Grammar (and its BFF, spelling) is essentially the visual expression of who we are.  More than watches, suits, eye-contact or anything else, our written word communicates with great accuracy and efficiency the kind of men we are (or appear to be).  When we use the wrong to, too, and two, people assume that we’re a)not paying attention to detail and being lazy, b)not educated enough to know the difference, or c) both a and b.  All it takes is a sentence in an email, using the wrong you’re/your/Eeyore, to drop the perception of your intelligence down a notch.  This, Grown Men, is why it’s important to mind your p’s and q’s – because you want what you’re writing to speak louder than how you’re writing it.

But Grown Man, I really suck at this stuff!  What should I do?  Also, I hate your blog and hope you stop writing it!

First of all, no you don’t.  Second of all, here are some ways I’ve found helpful in improving grammar:

-Study: In my own writing, I’ve found that my common mistakes often come from some sort of mental block that I need to work on overcoming.  It’s not that I don’t know that there’s a difference between the theirs/yours/and too’s of this world, it’s that I just can’t seem to utilize them properly.  The best comparison I can draw is to (nailed it!) someone who’s bad at directions.  It’s really not their fault that ye ole’ brain doesn’t own North, South, East, and West like it should. Grammar, for many of us, is the same way.  However, those of us who aren’t default editors need to make a life long study of the rules that so vex us.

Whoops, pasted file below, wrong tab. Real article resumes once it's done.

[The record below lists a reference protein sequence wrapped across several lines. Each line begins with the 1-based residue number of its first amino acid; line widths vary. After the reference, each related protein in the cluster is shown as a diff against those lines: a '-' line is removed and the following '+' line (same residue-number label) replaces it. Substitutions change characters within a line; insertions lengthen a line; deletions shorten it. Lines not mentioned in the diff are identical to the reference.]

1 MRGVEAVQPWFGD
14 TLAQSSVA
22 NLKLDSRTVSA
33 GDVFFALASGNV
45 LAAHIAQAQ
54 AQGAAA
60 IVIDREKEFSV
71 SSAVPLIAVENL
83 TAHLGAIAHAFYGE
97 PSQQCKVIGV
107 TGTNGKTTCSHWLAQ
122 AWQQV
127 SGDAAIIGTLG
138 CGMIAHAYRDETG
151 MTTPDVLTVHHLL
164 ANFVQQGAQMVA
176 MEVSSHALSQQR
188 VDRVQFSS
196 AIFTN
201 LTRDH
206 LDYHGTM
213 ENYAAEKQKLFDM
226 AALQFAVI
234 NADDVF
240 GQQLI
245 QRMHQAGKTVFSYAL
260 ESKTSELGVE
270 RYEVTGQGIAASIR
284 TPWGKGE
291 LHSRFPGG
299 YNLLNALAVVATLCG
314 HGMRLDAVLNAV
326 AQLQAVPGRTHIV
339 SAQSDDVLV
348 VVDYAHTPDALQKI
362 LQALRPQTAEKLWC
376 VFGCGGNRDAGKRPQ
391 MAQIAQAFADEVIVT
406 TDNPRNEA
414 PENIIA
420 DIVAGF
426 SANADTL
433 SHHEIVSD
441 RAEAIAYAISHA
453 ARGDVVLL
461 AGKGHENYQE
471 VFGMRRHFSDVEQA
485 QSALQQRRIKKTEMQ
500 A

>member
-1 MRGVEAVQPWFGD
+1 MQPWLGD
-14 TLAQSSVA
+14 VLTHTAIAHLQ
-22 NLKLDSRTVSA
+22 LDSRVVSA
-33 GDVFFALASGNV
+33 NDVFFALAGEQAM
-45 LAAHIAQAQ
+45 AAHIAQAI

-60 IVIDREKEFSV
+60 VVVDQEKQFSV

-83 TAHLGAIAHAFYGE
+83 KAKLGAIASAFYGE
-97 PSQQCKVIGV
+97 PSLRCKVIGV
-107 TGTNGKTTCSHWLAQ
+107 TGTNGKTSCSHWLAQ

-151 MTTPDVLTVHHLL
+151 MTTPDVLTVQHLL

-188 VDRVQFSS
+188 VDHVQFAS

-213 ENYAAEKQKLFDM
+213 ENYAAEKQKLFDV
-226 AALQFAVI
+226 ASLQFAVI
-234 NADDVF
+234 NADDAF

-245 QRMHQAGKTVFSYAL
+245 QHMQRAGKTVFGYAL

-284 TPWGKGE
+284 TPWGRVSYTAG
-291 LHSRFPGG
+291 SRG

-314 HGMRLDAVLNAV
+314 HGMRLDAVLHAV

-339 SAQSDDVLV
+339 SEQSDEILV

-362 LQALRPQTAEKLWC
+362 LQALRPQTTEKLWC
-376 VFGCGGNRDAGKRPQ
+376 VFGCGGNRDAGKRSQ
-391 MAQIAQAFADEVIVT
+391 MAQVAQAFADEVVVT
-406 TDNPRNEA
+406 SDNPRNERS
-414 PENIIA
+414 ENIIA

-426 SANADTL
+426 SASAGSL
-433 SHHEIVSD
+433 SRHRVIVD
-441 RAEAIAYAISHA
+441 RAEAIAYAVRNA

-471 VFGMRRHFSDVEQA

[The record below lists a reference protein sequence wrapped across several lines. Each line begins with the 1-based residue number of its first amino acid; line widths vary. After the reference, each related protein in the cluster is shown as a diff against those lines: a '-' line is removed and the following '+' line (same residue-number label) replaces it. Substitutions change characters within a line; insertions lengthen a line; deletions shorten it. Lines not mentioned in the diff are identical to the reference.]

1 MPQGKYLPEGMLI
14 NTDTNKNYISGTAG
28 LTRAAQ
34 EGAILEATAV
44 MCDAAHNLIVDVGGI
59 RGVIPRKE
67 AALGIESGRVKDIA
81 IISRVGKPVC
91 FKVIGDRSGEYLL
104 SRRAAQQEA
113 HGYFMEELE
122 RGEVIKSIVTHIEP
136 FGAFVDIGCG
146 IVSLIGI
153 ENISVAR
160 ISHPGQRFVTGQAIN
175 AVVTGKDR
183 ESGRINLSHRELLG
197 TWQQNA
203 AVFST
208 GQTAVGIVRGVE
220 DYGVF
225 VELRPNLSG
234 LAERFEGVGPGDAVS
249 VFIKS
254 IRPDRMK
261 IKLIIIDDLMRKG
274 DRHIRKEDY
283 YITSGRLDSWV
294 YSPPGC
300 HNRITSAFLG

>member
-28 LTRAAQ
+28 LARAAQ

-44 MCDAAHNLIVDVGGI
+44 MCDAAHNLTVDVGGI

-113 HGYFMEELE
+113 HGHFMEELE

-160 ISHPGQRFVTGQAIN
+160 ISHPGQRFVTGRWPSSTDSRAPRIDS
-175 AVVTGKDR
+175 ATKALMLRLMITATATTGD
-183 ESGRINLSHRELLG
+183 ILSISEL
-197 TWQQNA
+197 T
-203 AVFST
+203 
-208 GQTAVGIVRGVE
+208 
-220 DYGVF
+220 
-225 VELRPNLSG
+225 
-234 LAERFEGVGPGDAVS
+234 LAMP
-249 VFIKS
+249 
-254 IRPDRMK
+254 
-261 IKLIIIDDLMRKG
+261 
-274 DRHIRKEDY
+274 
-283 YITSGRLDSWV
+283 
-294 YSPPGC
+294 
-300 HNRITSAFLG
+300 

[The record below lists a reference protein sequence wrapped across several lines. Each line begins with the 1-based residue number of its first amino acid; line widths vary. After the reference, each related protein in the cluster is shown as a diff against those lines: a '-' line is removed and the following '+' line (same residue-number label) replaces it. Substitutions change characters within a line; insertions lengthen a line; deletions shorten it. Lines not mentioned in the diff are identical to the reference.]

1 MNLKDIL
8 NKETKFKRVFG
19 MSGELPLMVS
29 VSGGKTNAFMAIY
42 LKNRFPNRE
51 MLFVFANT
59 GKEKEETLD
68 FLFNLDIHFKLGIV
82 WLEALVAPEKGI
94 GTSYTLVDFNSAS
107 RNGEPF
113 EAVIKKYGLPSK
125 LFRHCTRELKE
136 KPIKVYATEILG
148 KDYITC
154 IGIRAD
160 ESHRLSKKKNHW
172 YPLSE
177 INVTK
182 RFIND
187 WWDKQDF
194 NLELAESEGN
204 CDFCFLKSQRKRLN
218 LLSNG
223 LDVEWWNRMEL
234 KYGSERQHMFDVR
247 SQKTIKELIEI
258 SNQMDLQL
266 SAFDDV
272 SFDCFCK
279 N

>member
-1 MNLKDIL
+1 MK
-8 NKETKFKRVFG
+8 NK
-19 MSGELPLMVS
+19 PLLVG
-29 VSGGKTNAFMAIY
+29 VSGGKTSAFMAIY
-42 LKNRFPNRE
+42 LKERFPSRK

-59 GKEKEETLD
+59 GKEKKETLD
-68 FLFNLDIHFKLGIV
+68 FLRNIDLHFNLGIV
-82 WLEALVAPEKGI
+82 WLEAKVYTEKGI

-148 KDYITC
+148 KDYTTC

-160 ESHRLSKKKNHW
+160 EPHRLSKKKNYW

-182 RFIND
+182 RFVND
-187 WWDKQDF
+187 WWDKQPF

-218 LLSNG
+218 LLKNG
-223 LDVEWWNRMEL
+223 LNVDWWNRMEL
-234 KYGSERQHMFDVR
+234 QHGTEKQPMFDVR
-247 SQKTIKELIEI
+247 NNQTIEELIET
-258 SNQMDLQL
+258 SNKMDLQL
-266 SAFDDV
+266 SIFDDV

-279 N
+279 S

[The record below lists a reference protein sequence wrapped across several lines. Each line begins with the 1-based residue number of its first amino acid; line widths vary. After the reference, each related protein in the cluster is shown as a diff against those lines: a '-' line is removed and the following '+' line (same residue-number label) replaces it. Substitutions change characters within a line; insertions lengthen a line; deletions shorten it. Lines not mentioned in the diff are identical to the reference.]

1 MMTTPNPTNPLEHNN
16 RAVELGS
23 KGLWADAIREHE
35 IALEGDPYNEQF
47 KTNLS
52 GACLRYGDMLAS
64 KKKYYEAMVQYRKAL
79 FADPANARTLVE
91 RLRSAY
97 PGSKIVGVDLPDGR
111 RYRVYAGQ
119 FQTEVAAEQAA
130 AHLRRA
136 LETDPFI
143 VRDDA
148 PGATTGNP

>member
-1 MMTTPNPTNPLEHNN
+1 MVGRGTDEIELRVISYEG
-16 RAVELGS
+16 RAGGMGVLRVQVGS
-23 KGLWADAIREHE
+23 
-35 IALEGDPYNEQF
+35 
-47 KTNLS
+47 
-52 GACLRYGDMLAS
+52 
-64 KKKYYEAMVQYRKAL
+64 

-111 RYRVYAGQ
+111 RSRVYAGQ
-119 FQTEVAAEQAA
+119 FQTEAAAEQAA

There are a number of resources that you can study.  One of my favorites is a tiny book called “The Elements of Style” – it’s really helpful.  Another good resource is called the Internet, be careful though – there’s weird stuff on that thing.

-Read: There’s no better way to see how the language is supposed to be crafted than by playing apprentice to the teachers.  Reading books will subconsciously teach you and consciously entertain you.   Plus, you should be reading books anyhow.